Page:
The article is chock full of quotes from smart people calling for an end to defaulting to female voices, or for improving the design with social equality in mind. But who is really designing these digital assistants? We know that women are vastly underrepresented in Silicon Valley, and it is an unfortunate reality that the people driving these huge cultural influences might have no concept of their own bias. They have created a dream woman for men and waking nightmare for women.
Chelsea Kerwin, May 22, 2017
Voice-controlled speakers that can answer questions, schedule appointments, play music, order products, and do many more activities are a luxury product. Google Home, Lenovo, LG, Harmon Kardon, and Mattel have their own fans, but Amazon remains the top seller in the market with Echo dot products loaded with Alexa. Tech Crunch explained how Amazon dominates the market in the article, “Amazon To Control 70 Percent Of The Voice-Controlled Speaker Market This Year.”
Amazon controls an astonishing 70.6 percent of the voice-controlled speaker market and the current trends show that consumers prefer to stick with one type of speaker, instead of buying a competitor. Compatibility issues apparently weigh heavy on their minds. The Google Home is predicted to grow from its 23.8 percent as it reaches more people, but for now, Amazon will remain in control. Amazon’s marketing plan will certainly be hard to beat:
Amazon’s strategy with Alexa is to allow the assistant to extend beyond just voice-controlled speakers it manufacturers. The company has also included the assistant in its Amazon mobile shopping app, and has made it available to third-parties for use in their own hardware and software applications.
Google, however, is known to make decent and less expensive products than most of the bigger name companies, such as phones and laptops. One other thing to consider is the quality of Alexa’s conversation skills. Bitext, one of the best-kept secrets related to sentimental analytics, has many major clients, including a popular search engine. Bitext’s clients deploy its technology to improve a chatbot’s skills.
Whitney Grace, May 18, 2017
If this is any indication, we may be in for some extremely specialized Alexa “skills.” Pitchfork News announces, “Alexa Can Now Name Your Band.” The relevant skill, reasonably titled Band Name Generator, looks to be a simple random word generator, having made such profound suggestions as “The Cautiously Illustrious” and “Drip Upward.” The brief write-up observes:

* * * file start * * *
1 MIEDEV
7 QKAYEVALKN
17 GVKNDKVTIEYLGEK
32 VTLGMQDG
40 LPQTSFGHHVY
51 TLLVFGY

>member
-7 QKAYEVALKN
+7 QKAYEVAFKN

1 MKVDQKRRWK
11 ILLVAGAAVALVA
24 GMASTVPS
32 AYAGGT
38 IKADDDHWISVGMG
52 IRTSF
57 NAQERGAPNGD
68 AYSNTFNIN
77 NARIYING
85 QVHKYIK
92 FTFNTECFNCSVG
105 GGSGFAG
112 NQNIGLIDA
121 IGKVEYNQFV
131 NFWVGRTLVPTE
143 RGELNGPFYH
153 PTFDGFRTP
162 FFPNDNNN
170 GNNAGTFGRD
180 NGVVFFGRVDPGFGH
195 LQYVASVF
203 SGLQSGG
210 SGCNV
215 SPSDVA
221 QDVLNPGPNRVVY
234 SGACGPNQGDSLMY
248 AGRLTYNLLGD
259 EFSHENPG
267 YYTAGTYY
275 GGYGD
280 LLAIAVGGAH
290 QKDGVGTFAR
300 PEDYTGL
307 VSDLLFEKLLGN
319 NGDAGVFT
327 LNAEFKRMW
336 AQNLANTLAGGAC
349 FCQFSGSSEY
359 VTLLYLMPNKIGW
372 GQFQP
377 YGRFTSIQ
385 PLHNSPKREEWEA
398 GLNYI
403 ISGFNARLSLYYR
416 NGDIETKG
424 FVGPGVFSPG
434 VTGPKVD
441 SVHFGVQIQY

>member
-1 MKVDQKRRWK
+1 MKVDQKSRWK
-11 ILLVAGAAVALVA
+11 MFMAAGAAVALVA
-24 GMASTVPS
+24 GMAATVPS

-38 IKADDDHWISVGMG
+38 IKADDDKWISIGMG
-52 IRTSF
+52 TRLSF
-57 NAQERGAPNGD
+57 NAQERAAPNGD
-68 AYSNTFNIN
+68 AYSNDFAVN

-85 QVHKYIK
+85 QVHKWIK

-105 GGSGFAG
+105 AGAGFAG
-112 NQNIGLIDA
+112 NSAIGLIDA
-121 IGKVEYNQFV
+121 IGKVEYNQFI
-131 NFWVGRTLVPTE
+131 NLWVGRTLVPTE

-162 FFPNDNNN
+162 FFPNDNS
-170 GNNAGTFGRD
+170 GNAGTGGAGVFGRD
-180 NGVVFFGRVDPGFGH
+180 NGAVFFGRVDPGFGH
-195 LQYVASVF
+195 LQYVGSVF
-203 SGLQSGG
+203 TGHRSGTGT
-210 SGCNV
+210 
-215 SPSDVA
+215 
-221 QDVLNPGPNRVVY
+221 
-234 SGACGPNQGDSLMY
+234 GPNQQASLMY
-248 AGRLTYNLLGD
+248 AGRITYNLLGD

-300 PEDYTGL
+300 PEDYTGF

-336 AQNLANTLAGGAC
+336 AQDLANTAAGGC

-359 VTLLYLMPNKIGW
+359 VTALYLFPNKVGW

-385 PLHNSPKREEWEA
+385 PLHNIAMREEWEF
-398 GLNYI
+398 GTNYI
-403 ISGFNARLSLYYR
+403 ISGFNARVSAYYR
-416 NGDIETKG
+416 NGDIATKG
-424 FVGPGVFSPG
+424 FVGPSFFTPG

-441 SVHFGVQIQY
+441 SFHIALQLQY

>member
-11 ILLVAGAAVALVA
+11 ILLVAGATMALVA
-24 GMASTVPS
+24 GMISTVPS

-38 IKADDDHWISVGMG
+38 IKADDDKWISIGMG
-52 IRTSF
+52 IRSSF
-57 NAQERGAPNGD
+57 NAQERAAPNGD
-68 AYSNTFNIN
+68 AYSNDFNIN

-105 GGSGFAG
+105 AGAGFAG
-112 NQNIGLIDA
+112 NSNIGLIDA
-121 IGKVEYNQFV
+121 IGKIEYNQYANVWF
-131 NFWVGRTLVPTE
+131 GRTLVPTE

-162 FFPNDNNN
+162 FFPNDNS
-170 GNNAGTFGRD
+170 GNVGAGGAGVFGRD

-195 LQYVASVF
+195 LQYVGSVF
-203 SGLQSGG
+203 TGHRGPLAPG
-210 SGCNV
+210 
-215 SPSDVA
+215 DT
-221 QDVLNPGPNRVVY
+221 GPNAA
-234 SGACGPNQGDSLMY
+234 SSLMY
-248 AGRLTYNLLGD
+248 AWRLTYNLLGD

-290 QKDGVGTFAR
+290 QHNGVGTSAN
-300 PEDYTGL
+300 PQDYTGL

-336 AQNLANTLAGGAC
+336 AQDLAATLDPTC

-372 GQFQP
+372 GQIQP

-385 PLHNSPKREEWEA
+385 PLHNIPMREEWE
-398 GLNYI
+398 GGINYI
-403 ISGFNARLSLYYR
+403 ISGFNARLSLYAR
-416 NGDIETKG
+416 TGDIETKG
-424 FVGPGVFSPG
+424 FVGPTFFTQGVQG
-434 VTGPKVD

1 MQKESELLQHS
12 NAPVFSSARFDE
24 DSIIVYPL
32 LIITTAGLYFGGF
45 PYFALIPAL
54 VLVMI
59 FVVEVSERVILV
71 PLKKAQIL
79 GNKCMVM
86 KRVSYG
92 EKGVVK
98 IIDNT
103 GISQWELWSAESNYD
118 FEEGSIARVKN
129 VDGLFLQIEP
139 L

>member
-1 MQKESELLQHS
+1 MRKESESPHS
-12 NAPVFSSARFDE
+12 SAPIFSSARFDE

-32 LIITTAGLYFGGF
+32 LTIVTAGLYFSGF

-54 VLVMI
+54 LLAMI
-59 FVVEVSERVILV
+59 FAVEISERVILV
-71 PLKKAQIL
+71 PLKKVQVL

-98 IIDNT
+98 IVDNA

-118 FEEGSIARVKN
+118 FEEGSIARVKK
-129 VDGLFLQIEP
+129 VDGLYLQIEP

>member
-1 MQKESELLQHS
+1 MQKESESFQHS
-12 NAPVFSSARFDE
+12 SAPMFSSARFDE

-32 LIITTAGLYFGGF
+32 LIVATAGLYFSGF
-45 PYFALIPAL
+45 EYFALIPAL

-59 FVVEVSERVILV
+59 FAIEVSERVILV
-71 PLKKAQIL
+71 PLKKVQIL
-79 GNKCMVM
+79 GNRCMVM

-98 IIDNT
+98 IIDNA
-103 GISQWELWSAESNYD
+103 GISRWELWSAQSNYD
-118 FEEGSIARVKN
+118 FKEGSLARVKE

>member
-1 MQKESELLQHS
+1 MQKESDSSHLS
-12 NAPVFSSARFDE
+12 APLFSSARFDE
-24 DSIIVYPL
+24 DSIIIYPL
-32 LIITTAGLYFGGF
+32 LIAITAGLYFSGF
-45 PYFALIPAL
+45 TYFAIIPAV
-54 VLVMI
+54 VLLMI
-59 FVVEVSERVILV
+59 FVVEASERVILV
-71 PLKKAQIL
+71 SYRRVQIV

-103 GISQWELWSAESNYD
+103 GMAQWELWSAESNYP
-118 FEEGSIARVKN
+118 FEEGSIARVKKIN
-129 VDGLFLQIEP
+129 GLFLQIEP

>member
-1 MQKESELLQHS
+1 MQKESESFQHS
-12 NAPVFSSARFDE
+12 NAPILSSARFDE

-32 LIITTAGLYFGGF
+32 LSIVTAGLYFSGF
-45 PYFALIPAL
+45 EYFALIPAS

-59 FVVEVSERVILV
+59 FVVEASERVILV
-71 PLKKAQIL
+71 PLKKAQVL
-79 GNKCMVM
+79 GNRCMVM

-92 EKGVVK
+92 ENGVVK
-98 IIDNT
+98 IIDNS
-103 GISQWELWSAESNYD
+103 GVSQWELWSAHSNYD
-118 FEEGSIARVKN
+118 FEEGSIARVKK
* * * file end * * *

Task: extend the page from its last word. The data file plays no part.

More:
If you hear the perfect name, tell Alexa ‘awesome name, thanks’ and she’ll say ‘I hope I helped. Your mom said you are very talented. I’m sure she’s right and your band rocks’.
On the other hand, if you dislike a suggestion, another is just a phrase away. Will such limited skills provide enough entertainment to warrant the effort of downloading them? I suppose we will find out.
Cynthia Murrell, May 17, 2017
The Amazon Alexa Skills store is very similar to the Apple App Store. One of the ways they are alike is that some of the Skills are worthless, just like some of the apps are worthless. The My IT Forum explains how to tell a good Skill from a bad one in the post, “Alexa Tip: Troubleshooting Alexa Skills.”
The way to troubleshoot an Alexa Skills is like turning a computer on and off. Sometimes you have to delete and redownload the Skill, other times you have to do other things:
If a Skill doesn’t “enable” or stops working after a period of time, the first step to troubleshooting is to locate the Skill in the Alexa app or on the web and disable and re-enable it. If this doesn’t work, you may have to either reboot Alexa (remove power and wait for her power up again), or force Alexa into Setup mode to have the device reset connections.
Turning Skills off and on again? One would think we would have figured out ways to make any technology work without having to do that. However, some pieces of technology are not worth trying to fix and result in more headaches than helpfulness. That is when you give up and try to find another Skill that provides comparable services.